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Our Lady of the Lake Regional Medical Center.

Despite welcome news that the omicron variant of the coronavirus is sending fewer infected people to the hospital during Louisiana’s fifth surge, the state’s healthcare system is facing familiar frustrations: drug shortages, overwhelmed emergency departments and record rates of illness among employees.

At the same time, the highly infectious yet less virulent variant is changing how hospitals cohort patients and is increasing the number of so-called “incidental” COVID cases — the number of people hospitalized for something else who also test positive for COVID.

In Baton Rouge, hospitals are taking different approaches to where COVID patients should be treated. 

Franciscan Missionaries of Our Lady Health System, which operates Our Lady of the Lake in Baton Rouge, no longer uses COVID wards, instead placing coronavirus patients in single-person rooms in the wing of the hospital most suited to their medical condition. 

“If the most appropriate care team for a COVID patient is on a neuro unit because the patient also has a neurologic disease, then we want the patient to get the care from the team that has the expertise for them,” said Dr. Catherine O’Neal, The Lake's chief medical officer and an infectious disease expert.

The Lake moved away from COVID wards during the summer prior to the delta surge. The wards returned as hospitals became inundated with sick patients, but the wards are not being used again for the current wave, O’Neal said.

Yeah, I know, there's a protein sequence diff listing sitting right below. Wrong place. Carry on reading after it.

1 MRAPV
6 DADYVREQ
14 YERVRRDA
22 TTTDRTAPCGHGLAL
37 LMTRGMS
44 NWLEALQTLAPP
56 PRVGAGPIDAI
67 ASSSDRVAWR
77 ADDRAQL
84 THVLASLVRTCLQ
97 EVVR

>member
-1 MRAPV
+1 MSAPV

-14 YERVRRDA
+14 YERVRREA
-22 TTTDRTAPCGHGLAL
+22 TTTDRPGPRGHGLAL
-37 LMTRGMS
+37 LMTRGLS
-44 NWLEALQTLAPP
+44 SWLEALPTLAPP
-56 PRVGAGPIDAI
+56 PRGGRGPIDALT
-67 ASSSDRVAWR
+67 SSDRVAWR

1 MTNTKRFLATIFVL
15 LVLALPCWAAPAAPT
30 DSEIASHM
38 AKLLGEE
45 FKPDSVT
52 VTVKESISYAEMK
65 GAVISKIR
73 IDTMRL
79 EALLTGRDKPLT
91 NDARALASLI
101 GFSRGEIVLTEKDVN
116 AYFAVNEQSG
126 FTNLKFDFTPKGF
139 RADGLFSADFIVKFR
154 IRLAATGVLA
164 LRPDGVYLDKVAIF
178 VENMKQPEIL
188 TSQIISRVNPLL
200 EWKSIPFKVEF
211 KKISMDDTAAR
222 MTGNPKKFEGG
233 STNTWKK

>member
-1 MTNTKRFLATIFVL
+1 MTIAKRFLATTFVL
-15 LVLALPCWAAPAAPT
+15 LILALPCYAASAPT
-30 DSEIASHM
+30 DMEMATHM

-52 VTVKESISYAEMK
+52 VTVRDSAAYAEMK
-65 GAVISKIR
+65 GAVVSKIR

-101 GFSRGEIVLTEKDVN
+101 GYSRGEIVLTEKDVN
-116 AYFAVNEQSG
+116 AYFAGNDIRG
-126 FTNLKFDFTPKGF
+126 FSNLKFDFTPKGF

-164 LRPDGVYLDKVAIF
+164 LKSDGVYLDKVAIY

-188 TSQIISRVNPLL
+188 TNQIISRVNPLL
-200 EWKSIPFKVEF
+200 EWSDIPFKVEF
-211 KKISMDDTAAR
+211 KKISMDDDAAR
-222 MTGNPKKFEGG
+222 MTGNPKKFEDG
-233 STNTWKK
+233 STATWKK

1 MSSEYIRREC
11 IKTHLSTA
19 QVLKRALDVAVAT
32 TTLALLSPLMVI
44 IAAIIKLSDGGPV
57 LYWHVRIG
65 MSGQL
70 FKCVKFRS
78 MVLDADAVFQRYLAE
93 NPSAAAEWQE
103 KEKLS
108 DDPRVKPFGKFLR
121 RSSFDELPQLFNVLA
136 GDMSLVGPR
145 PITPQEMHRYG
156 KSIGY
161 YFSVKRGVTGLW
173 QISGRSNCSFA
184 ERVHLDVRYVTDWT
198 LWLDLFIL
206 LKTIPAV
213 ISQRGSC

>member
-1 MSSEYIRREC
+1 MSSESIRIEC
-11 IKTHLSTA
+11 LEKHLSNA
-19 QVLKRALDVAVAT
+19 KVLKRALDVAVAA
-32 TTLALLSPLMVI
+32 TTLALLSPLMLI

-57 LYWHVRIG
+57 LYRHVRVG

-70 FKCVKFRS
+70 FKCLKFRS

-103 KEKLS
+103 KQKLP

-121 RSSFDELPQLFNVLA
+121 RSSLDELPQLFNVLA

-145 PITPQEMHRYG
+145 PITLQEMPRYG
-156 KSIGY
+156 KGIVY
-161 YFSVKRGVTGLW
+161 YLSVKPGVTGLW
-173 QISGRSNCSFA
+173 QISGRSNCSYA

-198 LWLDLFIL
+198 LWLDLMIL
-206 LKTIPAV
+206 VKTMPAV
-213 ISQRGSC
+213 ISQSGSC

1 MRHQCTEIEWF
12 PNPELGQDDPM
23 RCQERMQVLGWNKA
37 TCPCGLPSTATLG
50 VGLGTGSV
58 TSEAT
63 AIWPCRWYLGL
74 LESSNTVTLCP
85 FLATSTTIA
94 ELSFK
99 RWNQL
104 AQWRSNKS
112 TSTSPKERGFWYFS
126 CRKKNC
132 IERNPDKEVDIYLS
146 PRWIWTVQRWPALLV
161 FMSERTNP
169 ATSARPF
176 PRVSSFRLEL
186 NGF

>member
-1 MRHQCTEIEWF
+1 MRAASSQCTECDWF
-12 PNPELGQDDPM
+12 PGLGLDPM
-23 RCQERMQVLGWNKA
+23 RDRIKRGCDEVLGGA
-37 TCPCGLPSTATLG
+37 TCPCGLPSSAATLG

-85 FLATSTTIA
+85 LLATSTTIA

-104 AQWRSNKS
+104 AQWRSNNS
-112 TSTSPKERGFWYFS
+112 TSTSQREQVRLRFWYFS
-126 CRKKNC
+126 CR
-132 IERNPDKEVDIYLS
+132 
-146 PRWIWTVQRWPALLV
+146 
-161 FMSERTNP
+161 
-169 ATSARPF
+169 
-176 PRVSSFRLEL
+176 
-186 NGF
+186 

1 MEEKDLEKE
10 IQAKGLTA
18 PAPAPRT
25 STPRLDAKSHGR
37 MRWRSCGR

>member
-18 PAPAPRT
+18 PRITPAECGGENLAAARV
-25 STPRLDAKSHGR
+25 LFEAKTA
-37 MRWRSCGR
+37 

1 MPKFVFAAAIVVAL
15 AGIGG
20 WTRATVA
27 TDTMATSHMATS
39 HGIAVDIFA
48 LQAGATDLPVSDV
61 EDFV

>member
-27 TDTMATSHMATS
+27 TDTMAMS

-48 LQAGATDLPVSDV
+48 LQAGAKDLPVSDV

The practice of isolating COVID patients from the rest of the hospital population began with the start of the pandemic when there was little understanding around how the virus spread and elective procedures were halted to keep hospitals empty.

As doctors began to better understand the virus's transmission and realized it could cause a host of medical issues beyond just respiratory problems, the decision was made to move away from COVID wards in the name of better patient care, O’Neal said. 

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“We don’t see a whole lot of in-hospital spread,” O’Neal said. “If you wear your PPE (personal protective equipment) and you keep that patient in a single-patient room and you have a high rate of vaccination amongst the people who are taking care of them, we just don’t see the harm that we feared at the beginning.” 

On the other hand, Baton Rouge General still keeps COVID-positive patients on a floor separate from the rest of the hospital's population, spokeswoman Katie Johnston said.

Dr. Joe Kanter, the state's chief health officer, classifies most COVID patients into three categories: Those who clearly are there because of a COVID infection; those who are incidental, who come in for another reason, such as a car accident, and just happen to test positive; and those who are more difficult to put into one bucket or the other.

“Most hospitals will tell you somewhere in the neighborhood of 30%, maybe 35% of patients that are truly incidental,” Kanter said. “There’s also this middle ground of patients that are harder to categorize.”

The middle ground includes, for example, patients with severe lung issues, for whom a COVID diagnosis is likely to worsen their condition.

Dr. Robert Hart, chief medical officer at Ochsner Health, said that at some hospitals, that has meant asymptomatic or mild cases might be grouped with non-COVID patients — a change from the previous practice of placing COVID patients in their own units.

That is partly due to a shortage in staff — Ochsner currently has 1,400 workers out due to COVID — and partly due to a change in how hospitals are learning to live with the virus, especially because the more transmissible omicron variant does not cause as much severe illness or death, Hart said.

“If you go back and follow the history of viruses, that is a progression that many of them take — they become more transmissible, less deadly,” Hart said. “This is just another step in that progression.”

Emily Emily Woodruff at